Skip to main content
Open Access Publications from the University of California


UC San Francisco Previously Published Works bannerUCSF

A simple strategy improves prehospital electrocardiogram utilization and hospital treatment for patients with acute coronary syndrome (from the ST SMART Study).


Although the American Heart Association recommends a prehospital electrocardiogram (ECG) be recorded for all patients who access the emergency medical system with symptoms of acute coronary syndrome (ACS), widespread use of prehospital ECG has not been achieved in the United States. A 5-year prospective randomized clinical trial was conducted in a predominately rural county in northern California to test a simple strategy for acquiring and transmitting prehospital ECGs that involved minimal paramedic training and decision making. A 12-lead ECG was synthesized from 5 electrodes and continuous ST-segment monitoring was performed with ST-event ECGs automatically transmitted to the destination hospital emergency department. Patients randomized to the experimental group had their ECGs printed out in the emergency department with an audible voice alarm, whereas control patients had an ECG after hospital arrival, as was the standard of care in the county. The result was that nearly 3/4 (74%) of 4,219 patients with symptoms of ACS over the 4-year study enrollment period had a prehospital ECG. Mean time from 911 call to first ECG was 20 minutes in those with a prehospital ECG versus 79 minutes in those without a prehospital ECG (p <0.0001). Mean paramedic scene time in patients with a prehospital ECG was just 2 minutes longer than in those without a prehospital ECG (95% confidence interval 1.2 to 3.6, p <0.001). Patients with non-ST-elevation myocardial infarction or unstable angina pectoris had a faster time to first intravenous drug and there was a suggested trend for a faster door-to-balloon time and lower risk of mortality in patients with ST-elevation myocardial infarction. In conclusion, increased paramedic use of prehospital ECGs and decreased hospital treatment times for ACS are feasible with a simple approach tailored to characteristics of a local geographic region.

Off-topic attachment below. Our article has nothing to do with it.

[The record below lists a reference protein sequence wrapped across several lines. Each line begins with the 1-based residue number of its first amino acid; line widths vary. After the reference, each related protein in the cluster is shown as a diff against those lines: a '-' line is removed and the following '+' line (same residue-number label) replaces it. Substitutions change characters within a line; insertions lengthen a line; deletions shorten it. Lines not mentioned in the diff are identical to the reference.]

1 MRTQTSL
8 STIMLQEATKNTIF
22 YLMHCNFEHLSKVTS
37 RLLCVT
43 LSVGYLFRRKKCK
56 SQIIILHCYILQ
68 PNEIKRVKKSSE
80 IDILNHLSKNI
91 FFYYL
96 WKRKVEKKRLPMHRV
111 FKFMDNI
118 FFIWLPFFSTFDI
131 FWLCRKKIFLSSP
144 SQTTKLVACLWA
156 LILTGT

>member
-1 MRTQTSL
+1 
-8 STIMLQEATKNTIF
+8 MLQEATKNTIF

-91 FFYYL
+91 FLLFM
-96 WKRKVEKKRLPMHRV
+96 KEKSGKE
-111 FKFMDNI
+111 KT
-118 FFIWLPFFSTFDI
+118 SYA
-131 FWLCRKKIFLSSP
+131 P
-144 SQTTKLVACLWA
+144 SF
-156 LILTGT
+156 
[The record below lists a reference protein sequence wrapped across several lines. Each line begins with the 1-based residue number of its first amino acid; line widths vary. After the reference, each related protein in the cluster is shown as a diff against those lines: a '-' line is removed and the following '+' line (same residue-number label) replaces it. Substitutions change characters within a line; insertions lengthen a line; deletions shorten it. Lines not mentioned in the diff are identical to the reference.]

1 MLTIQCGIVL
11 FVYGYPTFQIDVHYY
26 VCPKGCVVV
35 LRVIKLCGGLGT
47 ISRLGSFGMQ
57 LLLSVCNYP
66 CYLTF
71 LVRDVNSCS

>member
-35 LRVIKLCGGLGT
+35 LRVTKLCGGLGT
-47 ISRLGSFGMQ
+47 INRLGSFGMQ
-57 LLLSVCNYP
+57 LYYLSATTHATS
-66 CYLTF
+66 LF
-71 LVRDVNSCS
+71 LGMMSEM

Many UC-authored scholarly publications are freely available on this site because of the UC's open access policies. Let us know how this access is important for you.

Main Content
For improved accessibility of PDF content, download the file to your device.
Current View